Sunday, August 21, 2011

Mama-Mtoto Meeting: The Lamu Book

Hi all!

During the last week of our official UCU internship, we visited the home of one of the mamas who lives in Bulanda, near Busia town. We interacted with her kids, asked her more about her experiences with the program, and watched her read the Busia book with her children. It was such a great experience to see the children's reactions during the storybook reading (they love the Kiluhya version!) and we saw a new side of the project. We have only been meeting with the mamas so it was great to see how the children get involved and how they enjoy the benefits of Mama-Mtoto. Though we only managed to visit one mama during the internship (they are all very busy!), I know that Harmke will try to visit as many as she can before she leaves in October. We learnt a great deal more about the impact that Mama-Mtoto is having at these homes, so it was extremely valuable.

This past Thursday (18/08) we had another Mama-Mtoto meeting in Busia and it went great, despite that only eight mamas came. First, we discussed the experiences with the Busia book. As one of the assigned activities, we asked that the children create an ending for the story, as it ends at a climactic point. The stories that the children told were extremely creative! There were also many drawings of the various characters of the story and it was clear that the children thoroughly enjoyed the Busia book! One mother said: “My kids liked the story in this book, they do not like the hare though, because he was so cunning and clever so he spoiled everything!” The children also recognized that their mothers had recorded the story, seeing their pictures and names in the beginning, which they really liked.

After we finished discussing the Busia book, we distributed the Lamu book, which arrived just that morning! The mamas were very excited to see what story the mothers from another community had recorded. The Lamu book – The White Spot – is about a couple who are unable to have a child. They go to see a traditional healer, who offers them a red rose (for a girl) or a purple rose (for a boy). After choosing the red rose, the healer warns them that the girl should not be rained on, and soon after they get a beautiful baby girl who they call Doajeupe – The White Spot. Doajeupe goes to school and one day walks home in the rain when her parents do not pick her up on time. A snake enters her body from the rain and consumes her until she cannot walk. The parents search for the healer, who turns out to be dead, and they go across the sea to find a queen to heal their daughter. When she does, Doajeupe marries the prince and everyone lives happily ever after.

After reading the story, the mothers discussed whether Doajeupe had gone back to school or if she entered into early marriage and left school. It was so interesting to see them discuss that it would be bad if she had not finished school! In the end they decided that it had taken so long to heal her that by the time she married she was too old to be in school anyway. After reading the Lamu description, we discussed how 90% of the people in Lamu are Muslim, and how they are currently taking a break from the program for Ramadan.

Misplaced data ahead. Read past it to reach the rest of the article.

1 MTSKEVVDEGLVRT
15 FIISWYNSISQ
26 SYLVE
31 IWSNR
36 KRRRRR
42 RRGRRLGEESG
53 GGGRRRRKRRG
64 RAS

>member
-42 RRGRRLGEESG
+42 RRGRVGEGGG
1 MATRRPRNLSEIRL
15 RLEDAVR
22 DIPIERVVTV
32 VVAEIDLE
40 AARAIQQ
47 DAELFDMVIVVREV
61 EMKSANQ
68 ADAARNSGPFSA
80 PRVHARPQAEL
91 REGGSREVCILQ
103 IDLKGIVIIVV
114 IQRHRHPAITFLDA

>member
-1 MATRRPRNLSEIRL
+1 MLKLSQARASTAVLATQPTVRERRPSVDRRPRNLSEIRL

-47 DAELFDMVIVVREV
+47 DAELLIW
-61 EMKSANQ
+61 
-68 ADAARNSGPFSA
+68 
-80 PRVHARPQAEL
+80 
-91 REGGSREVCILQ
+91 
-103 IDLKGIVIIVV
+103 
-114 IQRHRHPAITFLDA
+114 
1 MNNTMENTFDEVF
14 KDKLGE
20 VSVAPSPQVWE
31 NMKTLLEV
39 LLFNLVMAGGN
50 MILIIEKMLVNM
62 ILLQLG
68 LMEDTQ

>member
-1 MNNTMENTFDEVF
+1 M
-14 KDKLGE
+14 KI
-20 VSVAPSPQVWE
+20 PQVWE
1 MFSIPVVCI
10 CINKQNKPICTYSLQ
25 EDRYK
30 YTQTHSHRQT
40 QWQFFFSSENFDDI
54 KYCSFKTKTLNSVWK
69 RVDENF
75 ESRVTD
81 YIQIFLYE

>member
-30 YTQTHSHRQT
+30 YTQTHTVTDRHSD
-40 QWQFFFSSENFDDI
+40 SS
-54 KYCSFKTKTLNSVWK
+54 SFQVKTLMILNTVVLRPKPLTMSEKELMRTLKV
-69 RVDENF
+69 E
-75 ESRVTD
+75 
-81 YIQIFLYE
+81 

The mothers asked us during the meeting whether it would be possible to sell the Busia book in the community, as their friends are asking to buy a copy. The mamas argued that everyone would want a locally published story – this might be a great idea for the library to raise funds!

We asked the mamas whether their perception of the library had changed through the Mama-Mtoto program and one mama answered: “I have seen the library many times, but that is a place for kids and teachers, now I realize that it is a place for me as well.” It is so interesting to see how they are growing to love reading and the mamas said they would take their children to the library after the project was finished. Many mamas said that they only ever read the Bible, but now they actually want to read other books!

One mama said: “In my house, I would only think of reading a Bible. But now I find it interesting to read other books, it has definitely changed the attitude, there is a lot of sharing and happiness. I would never imagine I could enjoy anything else but now I can enjoy these things with my children.”

Another added: “My brain had gone to sleep completely, I would have never thought of picking up a book. But now I am awake, I want to read and my kids are also very excited they want to read more storybooks. They know now that there is a library and they will read more. The future is bright and I see reading in their future!”

It is clear that the Mama-Mtoto project has created a reading culture among the participants, which is extremely motivating to see!

After the focus group we conducted, we celebrated Harmke's 22nd birthday with all the participants in the library! They sang for her, we ate cake, and we took a group photo. It was great to socialize with everyone for a while because this was my last Mama-Mtoto meeting!

On Friday we presented our research project to Maria and Esther at Maria's farm. We have almost finished the internship report which presents all of our results! It has been great to evaluate Mama-Mtoto and research how it could be improved next time.

It has been amazing to work with this project and I will definitely be keeping myself up to date with the progress that is made. I want to take this opportunity to thank Maria's Libraries for allowing me to work with the program and providing such a great learning opportunity! From now on, it will be Harmke keeping you all updated as she is staying in Busia for another two months.


Susan and Harmke

No comments:

Post a Comment